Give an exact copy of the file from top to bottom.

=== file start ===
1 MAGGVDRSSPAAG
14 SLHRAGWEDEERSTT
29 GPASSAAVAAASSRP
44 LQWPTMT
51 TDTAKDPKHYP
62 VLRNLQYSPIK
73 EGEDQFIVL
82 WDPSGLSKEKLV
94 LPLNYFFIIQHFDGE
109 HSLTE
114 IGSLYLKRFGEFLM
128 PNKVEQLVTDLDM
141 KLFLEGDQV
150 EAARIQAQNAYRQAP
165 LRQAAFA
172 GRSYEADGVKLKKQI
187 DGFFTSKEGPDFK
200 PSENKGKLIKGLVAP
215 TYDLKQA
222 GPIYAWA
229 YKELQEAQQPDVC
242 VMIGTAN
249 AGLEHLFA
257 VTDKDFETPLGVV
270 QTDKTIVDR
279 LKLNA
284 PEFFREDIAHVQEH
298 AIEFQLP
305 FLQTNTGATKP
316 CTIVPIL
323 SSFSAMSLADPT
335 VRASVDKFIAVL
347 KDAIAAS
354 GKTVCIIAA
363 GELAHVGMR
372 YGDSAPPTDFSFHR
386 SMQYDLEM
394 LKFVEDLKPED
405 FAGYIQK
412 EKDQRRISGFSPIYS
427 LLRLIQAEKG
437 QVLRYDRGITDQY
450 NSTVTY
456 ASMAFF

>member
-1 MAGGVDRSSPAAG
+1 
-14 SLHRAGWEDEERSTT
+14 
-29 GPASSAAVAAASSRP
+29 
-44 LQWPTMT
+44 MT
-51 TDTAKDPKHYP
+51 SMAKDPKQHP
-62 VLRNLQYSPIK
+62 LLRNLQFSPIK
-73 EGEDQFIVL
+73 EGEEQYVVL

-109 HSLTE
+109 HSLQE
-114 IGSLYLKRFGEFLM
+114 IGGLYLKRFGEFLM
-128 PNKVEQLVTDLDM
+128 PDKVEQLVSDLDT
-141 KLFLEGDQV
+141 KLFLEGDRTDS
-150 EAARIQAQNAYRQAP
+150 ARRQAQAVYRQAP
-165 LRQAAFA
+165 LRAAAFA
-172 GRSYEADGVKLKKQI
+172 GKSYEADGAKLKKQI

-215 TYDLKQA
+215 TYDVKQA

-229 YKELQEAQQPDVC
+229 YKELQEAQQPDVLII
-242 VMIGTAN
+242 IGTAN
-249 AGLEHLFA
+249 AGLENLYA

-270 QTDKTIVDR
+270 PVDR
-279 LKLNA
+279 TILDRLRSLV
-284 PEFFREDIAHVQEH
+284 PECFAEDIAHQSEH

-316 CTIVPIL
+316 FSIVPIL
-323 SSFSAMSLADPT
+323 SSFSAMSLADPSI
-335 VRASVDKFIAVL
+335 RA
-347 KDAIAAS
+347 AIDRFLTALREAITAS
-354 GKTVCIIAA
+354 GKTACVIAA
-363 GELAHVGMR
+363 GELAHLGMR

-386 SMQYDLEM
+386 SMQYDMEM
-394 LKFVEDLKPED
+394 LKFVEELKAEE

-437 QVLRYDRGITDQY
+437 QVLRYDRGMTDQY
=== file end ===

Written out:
1 MAGGVDRSSPAAG
14 SLHRAGWEDEERSTT
29 GPASSAAVAAASSRP
44 LQWPTMT
51 TDTAKDPKHYP
62 VLRNLQYSPIK
73 EGEDQFIVL
82 WDPSGLSKEKLV
94 LPLNYFFIIQHFDGE
109 HSLTE
114 IGSLYLKRFGEFLM
128 PNKVEQLVTDLDM
141 KLFLEGDQV
150 EAARIQAQNAYRQAP
165 LRQAAFA
172 GRSYEADGVKLKKQI
187 DGFFTSKEGPDFK
200 PSENKGKLIKGLVAP
215 TYDLKQA
222 GPIYAWA
229 YKELQEAQQPDVC
242 VMIGTAN
249 AGLEHLFA
257 VTDKDFETPLGVV
270 QTDKTIVDR
279 LKLNA
284 PEFFREDIAHVQEH
298 AIEFQLP
305 FLQTNTGATKP
316 CTIVPIL
323 SSFSAMSLADPT
335 VRASVDKFIAVL
347 KDAIAAS
354 GKTVCIIAA
363 GELAHVGMR
372 YGDSAPPTDFSFHR
386 SMQYDLEM
394 LKFVEDLKPED
405 FAGYIQK
412 EKDQRRISGFSPIYS
427 LLRLIQAEKG
437 QVLRYDRGITDQY
450 NSTVTY
456 ASMAFF

>member
-1 MAGGVDRSSPAAG
+1 
-14 SLHRAGWEDEERSTT
+14 
-29 GPASSAAVAAASSRP
+29 
-44 LQWPTMT
+44 MT
-51 TDTAKDPKHYP
+51 SMAKDPKQHP
-62 VLRNLQYSPIK
+62 LLRNLQFSPIK
-73 EGEDQFIVL
+73 EGEEQYVVL

-109 HSLTE
+109 HSLQE
-114 IGSLYLKRFGEFLM
+114 IGGLYLKRFGEFLM
-128 PNKVEQLVTDLDM
+128 PDKVEQLVSDLDT
-141 KLFLEGDQV
+141 KLFLEGDRTDS
-150 EAARIQAQNAYRQAP
+150 ARRQAQAVYRQAP
-165 LRQAAFA
+165 LRAAAFA
-172 GRSYEADGVKLKKQI
+172 GKSYEADGAKLKKQI

-215 TYDLKQA
+215 TYDVKQA

-229 YKELQEAQQPDVC
+229 YKELQEAQQPDVLII
-242 VMIGTAN
+242 IGTAN
-249 AGLEHLFA
+249 AGLENLYA

-270 QTDKTIVDR
+270 PVDR
-279 LKLNA
+279 TILDRLRSLV
-284 PEFFREDIAHVQEH
+284 PECFAEDIAHQSEH

-316 CTIVPIL
+316 FSIVPIL
-323 SSFSAMSLADPT
+323 SSFSAMSLADPSI
-335 VRASVDKFIAVL
+335 RA
-347 KDAIAAS
+347 AIDRFLTALREAITAS
-354 GKTVCIIAA
+354 GKTACVIAA
-363 GELAHVGMR
+363 GELAHLGMR

-386 SMQYDLEM
+386 SMQYDMEM
-394 LKFVEDLKPED
+394 LKFVEELKAEE

-437 QVLRYDRGITDQY
+437 QVLRYDRGMTDQY